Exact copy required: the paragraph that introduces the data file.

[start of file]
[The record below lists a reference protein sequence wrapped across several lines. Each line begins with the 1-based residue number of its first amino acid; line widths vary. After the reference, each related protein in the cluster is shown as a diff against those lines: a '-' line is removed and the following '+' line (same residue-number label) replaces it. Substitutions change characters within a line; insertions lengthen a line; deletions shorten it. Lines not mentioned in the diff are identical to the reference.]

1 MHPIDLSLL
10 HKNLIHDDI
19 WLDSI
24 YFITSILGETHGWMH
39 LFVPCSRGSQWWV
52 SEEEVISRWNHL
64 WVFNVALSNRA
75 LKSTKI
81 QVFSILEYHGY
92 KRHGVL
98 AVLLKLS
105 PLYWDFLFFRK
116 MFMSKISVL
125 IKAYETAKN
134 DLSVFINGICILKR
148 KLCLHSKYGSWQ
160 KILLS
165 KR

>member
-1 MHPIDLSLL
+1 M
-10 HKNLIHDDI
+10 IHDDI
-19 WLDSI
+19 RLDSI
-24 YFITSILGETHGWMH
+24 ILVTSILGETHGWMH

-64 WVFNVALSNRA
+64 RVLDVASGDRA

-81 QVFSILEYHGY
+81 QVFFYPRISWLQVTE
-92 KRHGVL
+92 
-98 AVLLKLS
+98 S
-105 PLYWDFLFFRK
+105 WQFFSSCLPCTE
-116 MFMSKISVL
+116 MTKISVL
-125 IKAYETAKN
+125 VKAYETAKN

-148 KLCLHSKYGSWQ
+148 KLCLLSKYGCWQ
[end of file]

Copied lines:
[The record below lists a reference protein sequence wrapped across several lines. Each line begins with the 1-based residue number of its first amino acid; line widths vary. After the reference, each related protein in the cluster is shown as a diff against those lines: a '-' line is removed and the following '+' line (same residue-number label) replaces it. Substitutions change characters within a line; insertions lengthen a line; deletions shorten it. Lines not mentioned in the diff are identical to the reference.]